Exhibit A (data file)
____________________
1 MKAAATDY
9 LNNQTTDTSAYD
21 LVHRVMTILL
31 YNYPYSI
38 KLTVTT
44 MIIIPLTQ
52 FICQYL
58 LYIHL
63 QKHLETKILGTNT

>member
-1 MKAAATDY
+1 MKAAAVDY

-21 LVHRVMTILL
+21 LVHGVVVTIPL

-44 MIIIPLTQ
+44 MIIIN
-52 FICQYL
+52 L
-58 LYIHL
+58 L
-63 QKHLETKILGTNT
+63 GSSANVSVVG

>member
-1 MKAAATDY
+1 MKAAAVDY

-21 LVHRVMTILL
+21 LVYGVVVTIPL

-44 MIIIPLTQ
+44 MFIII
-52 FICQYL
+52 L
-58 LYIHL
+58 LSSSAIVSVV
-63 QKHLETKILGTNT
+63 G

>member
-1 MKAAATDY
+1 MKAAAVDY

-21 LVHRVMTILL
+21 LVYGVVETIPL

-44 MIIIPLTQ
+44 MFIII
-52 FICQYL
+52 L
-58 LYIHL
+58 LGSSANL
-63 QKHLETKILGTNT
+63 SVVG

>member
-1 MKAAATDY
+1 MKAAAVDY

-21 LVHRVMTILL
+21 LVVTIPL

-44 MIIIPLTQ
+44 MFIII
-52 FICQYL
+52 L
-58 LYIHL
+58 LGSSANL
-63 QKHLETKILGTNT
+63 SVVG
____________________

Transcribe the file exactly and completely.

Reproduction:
1 MKAAATDY
9 LNNQTTDTSAYD
21 LVHRVMTILL
31 YNYPYSI
38 KLTVTT
44 MIIIPLTQ
52 FICQYL
58 LYIHL
63 QKHLETKILGTNT

>member
-1 MKAAATDY
+1 MKAAAVDY

-21 LVHRVMTILL
+21 LVHGVVVTIPL

-44 MIIIPLTQ
+44 MIIIN
-52 FICQYL
+52 L
-58 LYIHL
+58 L
-63 QKHLETKILGTNT
+63 GSSANVSVVG

>member
-1 MKAAATDY
+1 MKAAAVDY

-21 LVHRVMTILL
+21 LVYGVVVTIPL

-44 MIIIPLTQ
+44 MFIII
-52 FICQYL
+52 L
-58 LYIHL
+58 LSSSAIVSVV
-63 QKHLETKILGTNT
+63 G

>member
-1 MKAAATDY
+1 MKAAAVDY

-21 LVHRVMTILL
+21 LVYGVVETIPL

-44 MIIIPLTQ
+44 MFIII
-52 FICQYL
+52 L
-58 LYIHL
+58 LGSSANL
-63 QKHLETKILGTNT
+63 SVVG

>member
-1 MKAAATDY
+1 MKAAAVDY

-21 LVHRVMTILL
+21 LVVTIPL

-44 MIIIPLTQ
+44 MFIII
-52 FICQYL
+52 L
-58 LYIHL
+58 LGSSANL
-63 QKHLETKILGTNT
+63 SVVG